INDUSTRY leaders have hailed a new blueprint for salmon farming in Scotland which they claim puts the sector at the “heart of the country’s economic growth plans”.

Tavish Scott, the chief executive of Salmon Scotland, spoke out after the Scottish Government published a new strategy for the fish farming industry.

The vision for sustainable aquaculture sets out the Government’s long-term aspirations for the sector, which also includes shellfish and seaweed farming, up to to 2045.

It comes as figures showed the sector and its supply chain supported about 11,700 jobs, including many in remote and rural areas, and generated £885 million for the economy in 2018.

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The vision from the Scottish Government pledges to streamline the planning and consent system for the industry – but also promises the aquaculture sector will “continually work to minimise negative environmental impacts”.

Its publication fulfils a commitment made in the Bute House Agreement, the powersharing deal between the SNP and Scottish Greens.

Rural Affairs Secretary Mairi Gougeon spoke about the “significant contribution” aquaculture makes to the Scottish economy, saying that farmed salmon was “hugely popular in both domestic and foreign markets”.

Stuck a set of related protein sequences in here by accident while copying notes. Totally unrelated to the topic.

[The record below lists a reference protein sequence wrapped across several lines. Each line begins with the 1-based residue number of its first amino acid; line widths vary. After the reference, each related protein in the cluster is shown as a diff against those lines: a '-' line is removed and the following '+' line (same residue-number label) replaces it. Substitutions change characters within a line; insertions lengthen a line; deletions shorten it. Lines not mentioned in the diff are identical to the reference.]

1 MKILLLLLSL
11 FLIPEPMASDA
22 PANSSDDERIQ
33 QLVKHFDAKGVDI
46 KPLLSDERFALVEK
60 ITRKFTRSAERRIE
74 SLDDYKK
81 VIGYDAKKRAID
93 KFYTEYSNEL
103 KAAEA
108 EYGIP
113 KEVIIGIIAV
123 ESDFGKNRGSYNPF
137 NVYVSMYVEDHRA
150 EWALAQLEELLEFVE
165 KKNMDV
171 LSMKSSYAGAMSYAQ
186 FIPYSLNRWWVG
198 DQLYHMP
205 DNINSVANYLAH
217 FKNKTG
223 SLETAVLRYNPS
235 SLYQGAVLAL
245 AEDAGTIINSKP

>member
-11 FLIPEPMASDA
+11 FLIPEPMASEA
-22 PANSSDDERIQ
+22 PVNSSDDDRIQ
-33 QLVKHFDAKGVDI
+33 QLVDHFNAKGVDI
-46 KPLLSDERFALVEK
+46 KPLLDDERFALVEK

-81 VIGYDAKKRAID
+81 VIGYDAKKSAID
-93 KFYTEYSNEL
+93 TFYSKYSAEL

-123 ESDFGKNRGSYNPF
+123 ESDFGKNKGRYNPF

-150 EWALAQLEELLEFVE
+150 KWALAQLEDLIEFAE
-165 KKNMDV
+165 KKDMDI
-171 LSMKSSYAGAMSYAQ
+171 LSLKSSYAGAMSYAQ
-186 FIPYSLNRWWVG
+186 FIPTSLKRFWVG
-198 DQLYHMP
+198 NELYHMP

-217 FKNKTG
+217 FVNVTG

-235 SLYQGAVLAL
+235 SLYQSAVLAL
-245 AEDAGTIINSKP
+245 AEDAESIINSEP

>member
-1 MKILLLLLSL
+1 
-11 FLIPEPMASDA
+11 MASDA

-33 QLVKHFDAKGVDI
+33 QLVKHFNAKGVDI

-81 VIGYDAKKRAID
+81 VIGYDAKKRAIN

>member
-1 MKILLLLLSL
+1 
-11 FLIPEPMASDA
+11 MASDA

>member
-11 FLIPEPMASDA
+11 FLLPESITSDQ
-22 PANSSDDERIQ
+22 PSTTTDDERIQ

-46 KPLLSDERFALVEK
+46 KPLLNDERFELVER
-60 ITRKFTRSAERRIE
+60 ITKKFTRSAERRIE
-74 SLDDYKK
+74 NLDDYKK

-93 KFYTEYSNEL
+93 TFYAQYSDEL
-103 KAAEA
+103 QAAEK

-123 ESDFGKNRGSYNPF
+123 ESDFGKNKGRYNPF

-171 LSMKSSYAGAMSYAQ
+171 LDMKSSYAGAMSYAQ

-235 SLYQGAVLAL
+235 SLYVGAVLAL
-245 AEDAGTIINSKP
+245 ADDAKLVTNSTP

She said: “We want the industry to continue to flourish whilst placing a renewed emphasis on environmental protection and community benefits.

“This is the defining principle of the vision for aquaculture and the measures that it contains are designed to achieve this.”

Scott said: “We welcome this vision which puts salmon farming at the heart of the country’s economic growth plans, helping Scotland’s journey to net zero and supporting healthy diets.”

The aquaculture industry has “the potential to both increase food security at home and feed the growing global population,” he added.

Scott concluded: “Scotland is uniquely placed to lead the way in the drive for the sustainable use of the oceans and seas, while conserving our shared environment for future generations.”